Obverse Inscription - GEORGIVS VI D:G:BR:OMN:REX - By the Grace of God George VI King of all Britain
Reverse Inscription - FID:DEF:IND:IMP - Defender of the Faith and Emporour of India
More Information About George VI Shillings
The word Shilling pre-dates the denomination, it was an accounting term
used by the Saxons and was used to describe five pence. It was not
until the Reign of William I that the value of the Shilling was
changed to twelve pence and its value was fixed at twelve pence until
Decimalization in 1971. The Shilling continued to circulate after decimalization alongside the Five Pence, it was finally removed from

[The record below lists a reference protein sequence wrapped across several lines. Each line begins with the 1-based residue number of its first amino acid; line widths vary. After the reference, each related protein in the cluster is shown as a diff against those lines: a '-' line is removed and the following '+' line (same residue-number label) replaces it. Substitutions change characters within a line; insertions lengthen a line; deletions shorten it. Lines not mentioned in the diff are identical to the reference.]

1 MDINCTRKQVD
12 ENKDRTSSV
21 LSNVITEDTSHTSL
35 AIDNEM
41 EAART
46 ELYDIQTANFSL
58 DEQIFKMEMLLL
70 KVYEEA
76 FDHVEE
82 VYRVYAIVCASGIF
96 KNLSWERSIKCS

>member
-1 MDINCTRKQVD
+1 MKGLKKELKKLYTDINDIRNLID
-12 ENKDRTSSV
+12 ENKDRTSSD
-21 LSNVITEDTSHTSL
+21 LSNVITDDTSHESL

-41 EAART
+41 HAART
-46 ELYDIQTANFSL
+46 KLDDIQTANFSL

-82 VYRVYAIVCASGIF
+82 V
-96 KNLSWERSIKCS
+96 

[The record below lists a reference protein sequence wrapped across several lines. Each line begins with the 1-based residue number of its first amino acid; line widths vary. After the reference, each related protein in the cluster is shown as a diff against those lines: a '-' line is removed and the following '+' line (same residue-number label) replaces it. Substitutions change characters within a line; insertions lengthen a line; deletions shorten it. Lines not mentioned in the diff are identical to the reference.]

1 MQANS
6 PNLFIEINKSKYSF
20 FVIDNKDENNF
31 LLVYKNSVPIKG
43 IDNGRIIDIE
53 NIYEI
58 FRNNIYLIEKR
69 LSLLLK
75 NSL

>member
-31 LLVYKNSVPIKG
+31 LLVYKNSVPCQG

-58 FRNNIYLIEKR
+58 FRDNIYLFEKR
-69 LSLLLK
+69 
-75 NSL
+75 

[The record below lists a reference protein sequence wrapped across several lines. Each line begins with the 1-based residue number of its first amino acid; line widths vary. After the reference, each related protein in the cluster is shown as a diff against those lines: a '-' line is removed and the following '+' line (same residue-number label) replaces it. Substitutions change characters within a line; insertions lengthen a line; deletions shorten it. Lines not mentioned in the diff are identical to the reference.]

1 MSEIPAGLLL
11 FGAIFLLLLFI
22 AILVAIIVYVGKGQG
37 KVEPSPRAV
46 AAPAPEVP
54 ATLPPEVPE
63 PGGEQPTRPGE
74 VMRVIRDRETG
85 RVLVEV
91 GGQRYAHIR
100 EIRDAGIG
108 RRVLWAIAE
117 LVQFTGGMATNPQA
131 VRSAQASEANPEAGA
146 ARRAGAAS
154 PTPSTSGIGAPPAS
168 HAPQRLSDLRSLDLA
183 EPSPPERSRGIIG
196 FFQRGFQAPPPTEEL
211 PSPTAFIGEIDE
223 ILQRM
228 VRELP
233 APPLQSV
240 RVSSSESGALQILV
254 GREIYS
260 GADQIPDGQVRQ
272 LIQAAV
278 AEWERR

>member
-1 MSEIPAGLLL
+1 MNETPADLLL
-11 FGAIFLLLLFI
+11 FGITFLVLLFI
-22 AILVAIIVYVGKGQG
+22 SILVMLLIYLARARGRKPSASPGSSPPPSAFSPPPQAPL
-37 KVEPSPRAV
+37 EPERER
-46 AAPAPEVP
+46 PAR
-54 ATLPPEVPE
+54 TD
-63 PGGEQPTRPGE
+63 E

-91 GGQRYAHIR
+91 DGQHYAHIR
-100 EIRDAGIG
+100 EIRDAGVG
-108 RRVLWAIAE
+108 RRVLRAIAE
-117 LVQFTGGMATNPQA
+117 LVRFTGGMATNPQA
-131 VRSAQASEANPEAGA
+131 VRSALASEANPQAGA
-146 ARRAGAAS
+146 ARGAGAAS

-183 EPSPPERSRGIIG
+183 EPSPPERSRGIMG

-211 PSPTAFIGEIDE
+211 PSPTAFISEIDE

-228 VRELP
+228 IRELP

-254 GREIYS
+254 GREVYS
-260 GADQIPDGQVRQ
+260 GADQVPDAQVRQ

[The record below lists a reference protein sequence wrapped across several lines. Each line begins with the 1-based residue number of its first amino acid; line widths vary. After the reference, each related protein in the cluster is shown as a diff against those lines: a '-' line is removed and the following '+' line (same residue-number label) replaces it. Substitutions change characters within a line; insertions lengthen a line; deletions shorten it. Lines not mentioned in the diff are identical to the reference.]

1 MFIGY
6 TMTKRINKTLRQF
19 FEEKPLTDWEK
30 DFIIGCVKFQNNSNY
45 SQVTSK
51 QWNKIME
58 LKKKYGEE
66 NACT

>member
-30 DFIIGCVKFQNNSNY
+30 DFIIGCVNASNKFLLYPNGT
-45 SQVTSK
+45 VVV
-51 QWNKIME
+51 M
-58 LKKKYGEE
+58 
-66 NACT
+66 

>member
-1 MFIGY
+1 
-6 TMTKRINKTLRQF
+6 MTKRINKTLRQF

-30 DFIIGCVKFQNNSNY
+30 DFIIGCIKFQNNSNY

circulation when in 1990 the Five Pence was made smaller.
George VI Shilling's were struck from 1937 until 1951. Their were
two different reverses used on George VI Shilling's, one
representing England and another representing Scotland. Their were also
changes made to the inscription on George's Shilling's removing any
mention of India after she gain her independence in 1949. Their was
also a further debasement of the coinage which meant from 1947 their
was no longer any silver content in the coins of the UK.
Both the English and Scottish reverses were designed by George Kruger Gray. The
English device is of a Crowned Lion standing across a Crown with its tail
visible and split in three at the end. The Scottish device is another
Crowned Lion sitting upright upon a Crown and facing straight out of
the coin facing the viewer. The Scottish Lion is also holding a sword
and a sceptre.